Naval archives tell the stories of the first visit to South America by an American President. President Franklin D. Roosevelt (1882-1945) visited Cartagena, Colombia on July 10, 1934, while riding the USS Houston (CA-30). The visit was a short stop on a working vacation that began at the beginning of the month in Annapolis, Maryland. FDR’s destination was Portland, Oregon, after a short visit to Hawaii. The trip, close to 12,000 nautical miles, was one of a few unique cruises for the Houston, a ship that had joined the Fleet in 1930. Her entryway was as a light cruiser, and soon after she was reclassified as a heavy cruiser. Little did she know that just a few years after becoming the flagship of the United States Fleet, she was going to be involved in serious World War II battles. Houston, known as “The Galloping Ghost of the Java Coast,” and her crew fought valiantly during the Battle of Makassar Strait. While ordered to leave the area, she was sunk, along with the Australian light cruiser HMAS Perth, during the Battle of Sunda Strait. Out of the crew of 1,082 Sailors, only 366 survivors became POWs and endured cruel physical treatment according to records of the U.S. Naval Institute.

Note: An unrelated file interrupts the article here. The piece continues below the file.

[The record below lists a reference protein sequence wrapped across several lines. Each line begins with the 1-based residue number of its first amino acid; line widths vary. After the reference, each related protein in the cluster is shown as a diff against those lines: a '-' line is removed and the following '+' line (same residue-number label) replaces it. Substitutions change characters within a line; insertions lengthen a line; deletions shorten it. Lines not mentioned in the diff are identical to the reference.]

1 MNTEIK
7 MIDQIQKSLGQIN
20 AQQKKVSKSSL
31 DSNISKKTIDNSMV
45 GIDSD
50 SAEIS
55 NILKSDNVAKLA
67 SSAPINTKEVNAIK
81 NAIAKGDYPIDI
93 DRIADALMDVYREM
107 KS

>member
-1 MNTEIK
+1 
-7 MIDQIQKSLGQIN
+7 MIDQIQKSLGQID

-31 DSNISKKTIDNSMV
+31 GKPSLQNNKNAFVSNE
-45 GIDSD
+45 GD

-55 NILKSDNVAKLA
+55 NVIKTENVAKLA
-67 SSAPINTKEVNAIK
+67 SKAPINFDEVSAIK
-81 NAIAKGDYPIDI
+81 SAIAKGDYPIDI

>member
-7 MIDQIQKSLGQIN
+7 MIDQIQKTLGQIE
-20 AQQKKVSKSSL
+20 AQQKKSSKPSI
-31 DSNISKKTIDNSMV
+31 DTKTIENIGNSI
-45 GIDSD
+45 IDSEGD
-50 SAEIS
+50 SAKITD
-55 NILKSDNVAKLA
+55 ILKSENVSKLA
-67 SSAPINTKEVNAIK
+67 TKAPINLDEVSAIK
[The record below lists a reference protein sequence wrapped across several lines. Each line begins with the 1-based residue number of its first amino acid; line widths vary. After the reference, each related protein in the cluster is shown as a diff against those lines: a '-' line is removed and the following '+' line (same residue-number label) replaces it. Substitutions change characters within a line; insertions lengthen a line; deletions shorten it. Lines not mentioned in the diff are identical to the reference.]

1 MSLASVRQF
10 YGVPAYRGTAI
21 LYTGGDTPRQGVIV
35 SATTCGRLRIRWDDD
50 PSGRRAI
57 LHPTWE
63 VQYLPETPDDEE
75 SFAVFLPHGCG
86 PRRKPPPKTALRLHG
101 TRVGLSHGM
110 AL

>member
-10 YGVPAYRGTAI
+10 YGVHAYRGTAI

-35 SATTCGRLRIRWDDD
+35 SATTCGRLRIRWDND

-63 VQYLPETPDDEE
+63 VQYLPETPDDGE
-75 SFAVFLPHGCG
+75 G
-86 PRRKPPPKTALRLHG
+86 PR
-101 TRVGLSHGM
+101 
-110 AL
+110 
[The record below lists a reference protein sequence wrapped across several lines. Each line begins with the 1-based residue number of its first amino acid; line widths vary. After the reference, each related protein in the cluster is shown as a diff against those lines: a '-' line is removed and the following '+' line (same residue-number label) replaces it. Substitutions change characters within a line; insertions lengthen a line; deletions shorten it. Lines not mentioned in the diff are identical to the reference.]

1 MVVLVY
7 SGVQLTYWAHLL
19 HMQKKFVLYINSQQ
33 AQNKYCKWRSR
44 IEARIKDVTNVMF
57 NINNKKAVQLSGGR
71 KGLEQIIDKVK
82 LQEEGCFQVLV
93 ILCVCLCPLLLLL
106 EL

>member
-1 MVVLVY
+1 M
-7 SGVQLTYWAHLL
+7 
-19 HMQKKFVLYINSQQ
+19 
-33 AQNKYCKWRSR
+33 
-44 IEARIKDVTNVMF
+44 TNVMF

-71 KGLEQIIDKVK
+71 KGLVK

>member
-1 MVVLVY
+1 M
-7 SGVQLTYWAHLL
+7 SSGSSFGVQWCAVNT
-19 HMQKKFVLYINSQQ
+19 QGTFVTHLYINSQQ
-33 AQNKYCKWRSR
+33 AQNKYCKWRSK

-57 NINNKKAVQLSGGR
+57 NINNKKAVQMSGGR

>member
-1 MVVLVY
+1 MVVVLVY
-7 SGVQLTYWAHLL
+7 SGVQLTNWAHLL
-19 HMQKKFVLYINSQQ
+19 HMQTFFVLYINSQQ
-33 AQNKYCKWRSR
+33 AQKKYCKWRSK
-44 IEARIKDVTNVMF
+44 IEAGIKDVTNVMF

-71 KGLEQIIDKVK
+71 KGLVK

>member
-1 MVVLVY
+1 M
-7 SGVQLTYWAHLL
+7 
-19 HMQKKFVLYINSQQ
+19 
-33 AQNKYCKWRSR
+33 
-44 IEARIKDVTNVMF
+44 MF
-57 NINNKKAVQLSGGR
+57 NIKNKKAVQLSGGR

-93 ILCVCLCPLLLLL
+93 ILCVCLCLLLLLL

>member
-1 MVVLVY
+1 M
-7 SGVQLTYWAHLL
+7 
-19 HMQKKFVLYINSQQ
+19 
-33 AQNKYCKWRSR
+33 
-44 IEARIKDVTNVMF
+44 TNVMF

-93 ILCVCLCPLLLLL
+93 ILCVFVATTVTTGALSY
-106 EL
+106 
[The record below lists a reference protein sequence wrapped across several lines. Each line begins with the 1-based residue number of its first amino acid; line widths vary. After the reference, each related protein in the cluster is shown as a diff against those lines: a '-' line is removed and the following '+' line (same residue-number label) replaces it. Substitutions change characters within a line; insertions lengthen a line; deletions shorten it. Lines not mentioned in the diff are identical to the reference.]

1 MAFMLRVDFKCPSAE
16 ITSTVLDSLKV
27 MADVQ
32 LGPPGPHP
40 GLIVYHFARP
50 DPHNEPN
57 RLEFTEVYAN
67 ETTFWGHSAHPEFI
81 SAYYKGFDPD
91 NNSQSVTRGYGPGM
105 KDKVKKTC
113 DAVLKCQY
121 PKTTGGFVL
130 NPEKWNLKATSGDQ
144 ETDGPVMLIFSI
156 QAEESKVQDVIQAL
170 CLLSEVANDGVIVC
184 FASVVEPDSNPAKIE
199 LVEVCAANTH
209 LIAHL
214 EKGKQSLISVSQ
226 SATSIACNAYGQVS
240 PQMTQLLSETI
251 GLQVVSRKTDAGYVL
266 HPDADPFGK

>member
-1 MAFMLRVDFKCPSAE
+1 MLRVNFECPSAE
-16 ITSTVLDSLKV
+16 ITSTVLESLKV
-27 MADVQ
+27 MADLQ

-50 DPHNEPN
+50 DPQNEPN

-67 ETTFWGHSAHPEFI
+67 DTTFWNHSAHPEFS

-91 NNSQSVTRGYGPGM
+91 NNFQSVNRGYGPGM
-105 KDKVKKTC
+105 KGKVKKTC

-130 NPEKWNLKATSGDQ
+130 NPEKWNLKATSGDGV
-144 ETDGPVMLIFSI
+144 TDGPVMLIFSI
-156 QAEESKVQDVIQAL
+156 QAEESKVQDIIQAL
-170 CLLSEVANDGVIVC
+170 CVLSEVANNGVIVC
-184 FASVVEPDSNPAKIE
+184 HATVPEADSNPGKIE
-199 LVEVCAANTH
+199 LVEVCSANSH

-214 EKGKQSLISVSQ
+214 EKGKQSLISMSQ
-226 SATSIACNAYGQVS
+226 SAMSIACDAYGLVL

A light cruiser that took FDR for the first time to South America, Houston fought courageously and didn’t turn her back when tested by fire. Similarly, our service in the Naval Services provides both, enlisted and officers, with the opportunity to serve in times of peace and in times of war, showing courage and commitment when matters most. Our Latino heritage is one of the greatest assets available in these fights. The efforts to do and be our best is intrinsically ingrained in our spirits. The sense of family and comradery opens doors to cohesive and stronger teams. Our imaginative and creative thinking brings fresh looks and new considerations to old dilemmas. Houston fought hard and to the end. As we remember the first presidential visit to South America 87 years ago, may we continue to renew the spirit of Houston and her crew projected in the words of FDR when the “Houston Volunteers” responded to the call to replace the lost crew of the Houston: “Our enemies have given us the chance to prove that there will be another USS Houston, and yet another USS Houston if that becomes necessary, and still another USS Houston as long as American ideals are in jeopardy”